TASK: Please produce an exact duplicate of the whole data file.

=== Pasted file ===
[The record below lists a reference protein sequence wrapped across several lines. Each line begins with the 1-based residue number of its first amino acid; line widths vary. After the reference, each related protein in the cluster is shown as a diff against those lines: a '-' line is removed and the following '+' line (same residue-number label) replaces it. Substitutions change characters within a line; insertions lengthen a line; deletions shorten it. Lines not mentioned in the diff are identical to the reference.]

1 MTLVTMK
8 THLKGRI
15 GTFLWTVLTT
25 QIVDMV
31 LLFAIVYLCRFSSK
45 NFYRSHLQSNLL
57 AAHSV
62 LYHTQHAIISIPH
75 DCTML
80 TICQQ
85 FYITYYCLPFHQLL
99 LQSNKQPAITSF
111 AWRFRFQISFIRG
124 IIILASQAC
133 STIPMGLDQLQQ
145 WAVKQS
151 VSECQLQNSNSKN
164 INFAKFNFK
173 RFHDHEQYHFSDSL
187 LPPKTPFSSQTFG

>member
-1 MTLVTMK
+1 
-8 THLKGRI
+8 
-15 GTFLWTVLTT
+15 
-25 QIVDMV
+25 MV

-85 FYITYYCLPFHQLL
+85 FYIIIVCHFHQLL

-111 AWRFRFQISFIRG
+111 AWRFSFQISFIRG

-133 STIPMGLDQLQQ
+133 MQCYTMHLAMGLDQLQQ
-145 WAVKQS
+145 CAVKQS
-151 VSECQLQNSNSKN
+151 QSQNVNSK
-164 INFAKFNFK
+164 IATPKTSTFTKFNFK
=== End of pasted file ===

[The record below lists a reference protein sequence wrapped across several lines. Each line begins with the 1-based residue number of its first amino acid; line widths vary. After the reference, each related protein in the cluster is shown as a diff against those lines: a '-' line is removed and the following '+' line (same residue-number label) replaces it. Substitutions change characters within a line; insertions lengthen a line; deletions shorten it. Lines not mentioned in the diff are identical to the reference.]

1 MTLVTMK
8 THLKGRI
15 GTFLWTVLTT
25 QIVDMV
31 LLFAIVYLCRFSSK
45 NFYRSHLQSNLL
57 AAHSV
62 LYHTQHAIISIPH
75 DCTML
80 TICQQ
85 FYITYYCLPFHQLL
99 LQSNKQPAITSF
111 AWRFRFQISFIRG
124 IIILASQAC
133 STIPMGLDQLQQ
145 WAVKQS
151 VSECQLQNSNSKN
164 INFAKFNFK
173 RFHDHEQYHFSDSL
187 LPPKTPFSSQTFG

>member
-1 MTLVTMK
+1 
-8 THLKGRI
+8 
-15 GTFLWTVLTT
+15 
-25 QIVDMV
+25 MV

-85 FYITYYCLPFHQLL
+85 FYIIIVCHFHQLL

-111 AWRFRFQISFIRG
+111 AWRFSFQISFIRG

-133 STIPMGLDQLQQ
+133 MQCYTMHLAMGLDQLQQ
-145 WAVKQS
+145 CAVKQS
-151 VSECQLQNSNSKN
+151 QSQNVNSK
-164 INFAKFNFK
+164 IATPKTSTFTKFNFK